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A 21-year-old man from Kent has appeared in court charged with the murder of PCSO Julia James. Callum Wheeler, 21, from Aylesham, made a brief appearance in person at Medway Magistrates' Court on Tuesday morning, following the decision to charge him late on Monday night. He spoke only to confirm his name, date of birth and address. He has been remanded in custody to appear at Maidstone Crown Court on Thursday, May 13. Mr Wheeler was arrested on Friday night by detectives investigating the murder. He was held over the weekend and on Sunday police were granted a further extension to continue questioning him. He was charged on Monday night. Mrs James was found dead on Tuesday 27 April on a footpath close to Akholt Woods in Snowdown, Kent. The married mother of two joined Kent Police in 2007 and worked with the domestic violence support unit. On the day she was killed she had been working from home alone, and had taken her Jack Russell terrier, Toby, out for a walk. Her body was found by members of the public just after 4pm. She had sustained severe head injuries. Assistant Chief Constable Tom Richards of Kent Police said it has been a "hugely challenging" fortnight for the force, following the death of Mrs James. He said while detectives continued to appeal for witnesses who may have been in the area at the time, they were not actively looking to make any further arrests at this stage. He told reporters: "As many of you will be aware, yesterday shortly after 10pm detectives ... charged a gentleman, Callum Wheeler, a 21-year-old man who lives in Aylesham, with the murder of Julia. "Today we continue to appeal for witnesses. I am confident that there were people in the area at the time that we want to speak to." He went on: "I am keeping all options open, it's a huge step forward in the investigation, a breakthrough, that we have arrested somebody. "I have no information to suggest at this stage that anyone else was involved in this offence. "We are not at this stage looking actively to make any further arrests.”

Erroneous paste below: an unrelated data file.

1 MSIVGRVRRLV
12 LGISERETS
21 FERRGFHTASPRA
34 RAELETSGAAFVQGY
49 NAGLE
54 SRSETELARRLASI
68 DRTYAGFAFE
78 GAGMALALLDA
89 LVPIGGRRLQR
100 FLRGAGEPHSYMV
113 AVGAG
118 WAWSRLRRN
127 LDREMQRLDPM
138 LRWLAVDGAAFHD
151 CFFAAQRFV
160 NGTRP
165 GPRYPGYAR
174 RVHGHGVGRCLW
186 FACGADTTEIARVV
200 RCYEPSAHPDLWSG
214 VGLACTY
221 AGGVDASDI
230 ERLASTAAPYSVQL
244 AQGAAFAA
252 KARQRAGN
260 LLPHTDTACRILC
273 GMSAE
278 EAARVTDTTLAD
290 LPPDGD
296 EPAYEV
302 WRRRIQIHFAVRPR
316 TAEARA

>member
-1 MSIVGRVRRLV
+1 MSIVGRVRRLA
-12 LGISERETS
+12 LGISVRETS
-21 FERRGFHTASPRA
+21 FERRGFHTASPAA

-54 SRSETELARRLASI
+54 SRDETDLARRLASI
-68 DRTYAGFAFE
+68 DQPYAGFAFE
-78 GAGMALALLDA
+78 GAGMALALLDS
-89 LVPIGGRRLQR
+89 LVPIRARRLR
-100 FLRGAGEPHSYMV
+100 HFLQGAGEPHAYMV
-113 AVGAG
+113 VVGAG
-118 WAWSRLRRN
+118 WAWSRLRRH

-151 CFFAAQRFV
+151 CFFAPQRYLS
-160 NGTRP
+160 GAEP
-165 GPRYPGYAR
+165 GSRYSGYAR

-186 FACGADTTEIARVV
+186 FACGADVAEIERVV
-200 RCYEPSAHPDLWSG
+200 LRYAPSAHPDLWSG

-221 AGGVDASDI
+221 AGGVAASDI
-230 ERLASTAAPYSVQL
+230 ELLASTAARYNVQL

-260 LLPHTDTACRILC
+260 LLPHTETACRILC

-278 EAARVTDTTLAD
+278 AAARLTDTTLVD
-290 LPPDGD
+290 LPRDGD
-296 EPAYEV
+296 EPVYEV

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The German Green Party has been hit by a new scandal after one of its best known and most controversial politicians used the n-word in a tweet. Boris Palmer, the maverick mayor of Tübingen, who only months ago was widely hailed for his successful coronavirus policy, faces expulsion from the party over an alleged racist tweet. The scandal comes at a pivotal moment for the Greens, who are currently leading in the polls ahead of September’s elections. Annalena Baerbock, the party leader, has promised decisive action against Mr Palmer after he used the racial slur in a tweet defending a former German footballer against accusations of racism. “Aogo is a poor racist,” Mr Palmer wrote of Dennis Aogo, the former international. “He offered his n----r d--k to women.” Mr Palmer was defending Mr Aogo, who is of mixed German and Nigerian heritagem,after he was fired from his role as a television pundit over remarks in which he spoke of “training to the point of gassing”. He also spoke out in support of Jens Lehmann, another former footballer who described Mr Aogo as the television network’s “token black”. Mr Palmer has denied the charge of racism and says it should be clear his tweet was “obvious irony taken to the extreme”. He is refusing to resign quietly from the Green Party and insisting on a full hearing.